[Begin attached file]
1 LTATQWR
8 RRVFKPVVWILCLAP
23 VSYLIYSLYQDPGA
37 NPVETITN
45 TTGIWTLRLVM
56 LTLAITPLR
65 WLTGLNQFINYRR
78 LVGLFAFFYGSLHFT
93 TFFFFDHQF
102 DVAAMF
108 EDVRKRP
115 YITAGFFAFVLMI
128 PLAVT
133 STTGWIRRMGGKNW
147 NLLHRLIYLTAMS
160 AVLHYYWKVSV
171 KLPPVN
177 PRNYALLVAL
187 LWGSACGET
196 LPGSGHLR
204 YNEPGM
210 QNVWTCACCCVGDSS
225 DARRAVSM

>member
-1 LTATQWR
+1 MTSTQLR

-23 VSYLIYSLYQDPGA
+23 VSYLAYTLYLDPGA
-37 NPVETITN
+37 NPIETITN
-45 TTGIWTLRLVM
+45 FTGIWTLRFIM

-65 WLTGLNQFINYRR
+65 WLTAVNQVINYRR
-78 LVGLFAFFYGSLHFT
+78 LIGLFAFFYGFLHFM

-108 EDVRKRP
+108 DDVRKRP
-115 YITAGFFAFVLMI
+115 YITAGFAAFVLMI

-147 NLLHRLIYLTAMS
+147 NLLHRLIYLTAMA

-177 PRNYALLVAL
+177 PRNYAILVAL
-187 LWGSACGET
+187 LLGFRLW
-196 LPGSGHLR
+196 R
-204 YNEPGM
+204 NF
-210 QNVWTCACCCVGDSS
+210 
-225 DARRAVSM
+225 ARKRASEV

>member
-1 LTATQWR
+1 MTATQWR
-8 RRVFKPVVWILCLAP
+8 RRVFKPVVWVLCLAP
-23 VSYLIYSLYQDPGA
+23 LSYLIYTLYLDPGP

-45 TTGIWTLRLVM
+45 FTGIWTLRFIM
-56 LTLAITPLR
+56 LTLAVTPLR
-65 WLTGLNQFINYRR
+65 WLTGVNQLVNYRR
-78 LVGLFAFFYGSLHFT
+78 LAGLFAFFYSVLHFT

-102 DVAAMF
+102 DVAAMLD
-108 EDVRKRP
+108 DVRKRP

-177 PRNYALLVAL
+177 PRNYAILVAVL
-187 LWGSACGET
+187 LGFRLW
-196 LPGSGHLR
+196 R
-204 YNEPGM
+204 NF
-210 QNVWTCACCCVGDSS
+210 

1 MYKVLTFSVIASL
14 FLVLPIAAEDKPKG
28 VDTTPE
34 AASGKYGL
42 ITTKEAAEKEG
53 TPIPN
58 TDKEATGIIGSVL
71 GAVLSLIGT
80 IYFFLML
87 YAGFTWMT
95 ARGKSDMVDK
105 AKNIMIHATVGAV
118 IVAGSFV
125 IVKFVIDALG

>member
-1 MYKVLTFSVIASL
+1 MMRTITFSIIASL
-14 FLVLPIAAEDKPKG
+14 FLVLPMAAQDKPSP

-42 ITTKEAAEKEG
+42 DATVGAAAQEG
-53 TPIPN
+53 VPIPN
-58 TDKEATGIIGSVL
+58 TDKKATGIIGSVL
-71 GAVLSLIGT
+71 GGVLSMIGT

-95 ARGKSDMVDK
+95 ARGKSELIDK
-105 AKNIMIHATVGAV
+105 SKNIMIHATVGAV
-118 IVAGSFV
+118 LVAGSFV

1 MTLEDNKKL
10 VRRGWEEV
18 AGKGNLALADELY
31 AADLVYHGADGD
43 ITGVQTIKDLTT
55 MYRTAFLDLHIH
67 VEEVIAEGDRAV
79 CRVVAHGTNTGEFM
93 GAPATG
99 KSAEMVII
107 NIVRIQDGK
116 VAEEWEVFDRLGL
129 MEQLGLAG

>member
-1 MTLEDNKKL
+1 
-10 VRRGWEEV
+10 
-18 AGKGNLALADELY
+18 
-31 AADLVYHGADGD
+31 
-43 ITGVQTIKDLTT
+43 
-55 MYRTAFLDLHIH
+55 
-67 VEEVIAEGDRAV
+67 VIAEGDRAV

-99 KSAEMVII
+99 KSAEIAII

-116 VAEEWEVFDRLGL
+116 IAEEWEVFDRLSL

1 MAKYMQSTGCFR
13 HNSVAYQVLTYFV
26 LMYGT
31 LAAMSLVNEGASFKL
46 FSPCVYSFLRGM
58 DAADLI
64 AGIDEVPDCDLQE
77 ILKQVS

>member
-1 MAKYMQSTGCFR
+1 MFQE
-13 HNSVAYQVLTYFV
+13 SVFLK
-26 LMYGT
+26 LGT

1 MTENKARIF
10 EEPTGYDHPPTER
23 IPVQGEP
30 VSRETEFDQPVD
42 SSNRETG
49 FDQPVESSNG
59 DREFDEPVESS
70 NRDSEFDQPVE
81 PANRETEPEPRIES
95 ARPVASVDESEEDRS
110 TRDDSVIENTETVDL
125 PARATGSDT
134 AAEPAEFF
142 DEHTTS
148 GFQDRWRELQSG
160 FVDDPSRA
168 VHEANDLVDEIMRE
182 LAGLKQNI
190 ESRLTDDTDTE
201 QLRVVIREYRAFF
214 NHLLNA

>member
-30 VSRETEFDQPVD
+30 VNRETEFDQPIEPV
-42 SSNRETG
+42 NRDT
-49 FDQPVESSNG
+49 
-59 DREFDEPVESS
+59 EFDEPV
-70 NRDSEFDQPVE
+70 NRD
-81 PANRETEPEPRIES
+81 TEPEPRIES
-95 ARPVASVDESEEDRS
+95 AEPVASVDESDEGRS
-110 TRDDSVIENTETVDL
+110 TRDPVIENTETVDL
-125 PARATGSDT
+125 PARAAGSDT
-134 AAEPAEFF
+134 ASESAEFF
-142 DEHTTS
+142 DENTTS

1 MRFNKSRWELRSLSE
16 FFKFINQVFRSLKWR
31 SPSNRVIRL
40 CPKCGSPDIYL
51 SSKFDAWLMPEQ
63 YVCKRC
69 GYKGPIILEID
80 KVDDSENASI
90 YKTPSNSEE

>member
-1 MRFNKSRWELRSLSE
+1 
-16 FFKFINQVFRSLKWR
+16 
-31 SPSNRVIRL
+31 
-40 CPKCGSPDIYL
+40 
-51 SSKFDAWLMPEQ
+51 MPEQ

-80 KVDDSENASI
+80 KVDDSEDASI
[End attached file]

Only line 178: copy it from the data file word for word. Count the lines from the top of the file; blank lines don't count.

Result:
148 GFQDRWRELQSG